For periods each house was run as a boarding house or lodgings, with those who took rooms including labourers, carpenters, clerks, salesmen, music teachers, a share broker, a chemist, a photographer, a journalist, a draper’s assistant, a dressmaker, and many others.

From about 1890 to 1902 the upper house was run by Annie Korwin, and around the turn of the century it was known as Stanford House. Those who followed included Eliza and Honor Pye, James McKechnie, Elizabeth Scott, and Margaret and Enid Simmonds.

Helen Nantes was the first to occupy the middle house, and from 1885 to 1902 it was the residence of John Macdonald, a medical practitioner and lecturer at the Otago Medical School. Constance Alene Elvine Hall, known as Madame Elvino, occupied it from 1904 to 1910. Originally from Ireland, she variously advertised as a professor of phrenology, world-famed psychometrist, medical clairvoyant, metaphysical healer, business medium, hair colourist, palmist, psychic seer, and scientific character reader. She travelled widely around the country, giving consultations and running popular stalls at carnivals and bazaars. She married John C. Paterson, a sawmill manager, and he joined her in the terrace.

Advertisement from the Evening Star, 16 March 1906 p.5 (courtesy of Papers Past, National Library of New Zealand).

In 1908 Madame Elvino was charged with fortune telling, an offence under the Crimes Act, but acquitted on the defence of the celebrated barrister Alfred Hanlon, on the grounds that she had only given a ‘character reading’. She was convicted on another occasion in Christchurch in the 1920s. In a New Zealand Truth report titled ‘Face Cream and Psychic Phenomena for Frivolous Flappers’, Elvino was described as a ‘short, dark, plainly-dressed little woman, with a pair of twinkling eyes peering out from behind rimmed spectacles, she looks the last person on earth from whom one would expect any striking occult manifestations’.

William and Mary Ann Barry took the house after Madame Elvino, living there from about 1911 to 1932. During that time the First World War affected the residents of Chapman’s Terrace as it did all of Dunedin, and the Barrys’ only son was killed in action in France just a month before the armistice in 1918.

Early tenants of the lower house included the prominent music teacher Edward Towsey, and George Bell jr, managing director of the Evening Star newspaper. Those who lived in it for the longest spells were Alice Vivian, Eliza Pye, Mary Hutchinson, Mary Martin, and Robina McMaster.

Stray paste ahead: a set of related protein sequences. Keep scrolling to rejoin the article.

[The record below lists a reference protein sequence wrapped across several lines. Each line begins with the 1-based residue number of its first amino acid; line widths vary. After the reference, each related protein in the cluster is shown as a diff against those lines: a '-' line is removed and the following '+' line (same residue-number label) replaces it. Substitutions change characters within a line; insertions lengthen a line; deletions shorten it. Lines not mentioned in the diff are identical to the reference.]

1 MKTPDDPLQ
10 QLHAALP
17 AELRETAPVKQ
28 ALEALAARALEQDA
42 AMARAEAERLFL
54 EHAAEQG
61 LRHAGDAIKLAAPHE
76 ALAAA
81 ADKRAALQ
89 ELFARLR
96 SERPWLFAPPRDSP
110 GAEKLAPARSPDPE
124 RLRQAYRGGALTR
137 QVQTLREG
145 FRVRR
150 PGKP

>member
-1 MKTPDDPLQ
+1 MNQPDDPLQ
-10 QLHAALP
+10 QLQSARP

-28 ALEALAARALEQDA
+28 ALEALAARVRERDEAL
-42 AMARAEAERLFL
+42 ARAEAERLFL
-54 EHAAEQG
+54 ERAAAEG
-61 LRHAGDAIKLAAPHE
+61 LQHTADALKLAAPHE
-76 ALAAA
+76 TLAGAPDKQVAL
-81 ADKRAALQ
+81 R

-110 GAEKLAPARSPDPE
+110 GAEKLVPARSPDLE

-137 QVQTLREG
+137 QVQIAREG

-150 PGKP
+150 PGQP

Chapman’s Terrace in the early 1960s. Hardwicke Knight photo.

Chapman’s Terrace in the early 1960s. The fire escape dates from around the 1940s. The balustrade railing is still in place but balusters have been removed, giving something of a gap-toothed look. Hardwicke Knight photo.

In 1951, then known as ‘Castlereagh’, the lower house at 235 Stuart Street was purchased by the Dunedin Branch of the New Zealand Institute for the Blind. The refurbished rooms were opened in July 1952 and later the institute also acquired the middle house. After extensive alterations in 1960 (including the removal of partitions) the top floor contained a social room, braille room, and cloak rooms, while on the ground floor were a lounge, therapy room, cutting-out room, and the manager’s office. A new stair was less steep than the old one. The institute (later Royal New Zealand Foundation for the Blind) remained in the building until new purpose-built premises on the corner of Law Street and Hillside Road opened in 1975.

The terrace has been home to a legal practice since 1975, when Sim McElrea O’Donnell Borick & Thomas moved in. McCrimmon Law is now based here and in 2013 one of the building owners, Fiona McCrimmon, oversaw the extensive refurbishment of the terrace.

The balustrade was removed in the 1960s, but other original facade features remain happily intact, including pilasters with Corinthian capitals, square columns, quoins, and a dentil cornice. Some internal features that survived twentieth century alterations have also been preserved, including beautiful kauri floors, turned newel posts, ceiling roses and other plasterwork, and a few of the fireplace surrounds.

As someone who lived in the terrace for two years as student, I am delighted to see it so well looked after. I wonder if my old room was Madame Elvino’s…

The terrace as it appeared in 2012, immediately prior to renovations.

The terrace in 2015. The former Trinity Methodist Church on the corner is now the Fortune Theatre.

Rear view, showing the full height of the building, and the stone and brickwork (first painted over many years ago).

Basement detail

Facade detail

Lettering detail

Newspaper references:
Otago Daily Times, 1 September 1881, p.3 (call for tenders), 27 June 1882, p.4 (description), 29 August 1882, p.1 (to let), 7 October 1882, p.1 (board), 4 November 1885, p.4 (sale of furniture – Millar), 26 December 1885, p.4 (sale of furniture – Macleod), 4 April 1898, p.3 (Stanford House advertisement), 12 September 1898, p.3 (obituary for Robert Chapman), 18 July 1902 p.8 (Stanford House), 20 April 1951 p.6 (purchase by Institute for Blind), 22 July 1952 p.6 (official opening), 28 October 1960 p.5 (alterations), 8 April 1975 p.13 (new premises for Foundation for the Blind); Evening Star, 3 October 1891 p.2 (Burns Memorial – foundation stone), 30 April 1892 p.2 (Burns Memorial – handing over ceremony); Otago Witness, 17 October 1895 p.4 (Men of Note in Otago – Robert Chapman, Citizen and Solicitor), 15 September 1898 p.7 (obituary for Robert Chapman)